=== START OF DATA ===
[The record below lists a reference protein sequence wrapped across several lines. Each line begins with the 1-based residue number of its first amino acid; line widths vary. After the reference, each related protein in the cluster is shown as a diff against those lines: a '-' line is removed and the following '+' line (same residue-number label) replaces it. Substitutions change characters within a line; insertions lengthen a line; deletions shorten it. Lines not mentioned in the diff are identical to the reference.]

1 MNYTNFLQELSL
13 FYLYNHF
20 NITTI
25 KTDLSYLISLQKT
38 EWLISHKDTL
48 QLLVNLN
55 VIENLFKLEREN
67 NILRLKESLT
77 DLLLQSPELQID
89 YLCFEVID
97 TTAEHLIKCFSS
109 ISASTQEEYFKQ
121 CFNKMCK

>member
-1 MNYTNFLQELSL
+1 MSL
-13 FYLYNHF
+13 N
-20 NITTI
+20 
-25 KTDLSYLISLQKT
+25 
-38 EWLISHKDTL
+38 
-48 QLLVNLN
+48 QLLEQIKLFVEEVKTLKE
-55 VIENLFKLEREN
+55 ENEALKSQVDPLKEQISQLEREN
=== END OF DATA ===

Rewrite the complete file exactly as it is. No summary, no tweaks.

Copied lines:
[The record below lists a reference protein sequence wrapped across several lines. Each line begins with the 1-based residue number of its first amino acid; line widths vary. After the reference, each related protein in the cluster is shown as a diff against those lines: a '-' line is removed and the following '+' line (same residue-number label) replaces it. Substitutions change characters within a line; insertions lengthen a line; deletions shorten it. Lines not mentioned in the diff are identical to the reference.]

1 MNYTNFLQELSL
13 FYLYNHF
20 NITTI
25 KTDLSYLISLQKT
38 EWLISHKDTL
48 QLLVNLN
55 VIENLFKLEREN
67 NILRLKESLT
77 DLLLQSPELQID
89 YLCFEVID
97 TTAEHLIKCFSS
109 ISASTQEEYFKQ
121 CFNKMCK

>member
-1 MNYTNFLQELSL
+1 MSL
-13 FYLYNHF
+13 N
-20 NITTI
+20 
-25 KTDLSYLISLQKT
+25 
-38 EWLISHKDTL
+38 
-48 QLLVNLN
+48 QLLEQIKLFVEEVKTLKE
-55 VIENLFKLEREN
+55 ENEALKSQVDPLKEQISQLEREN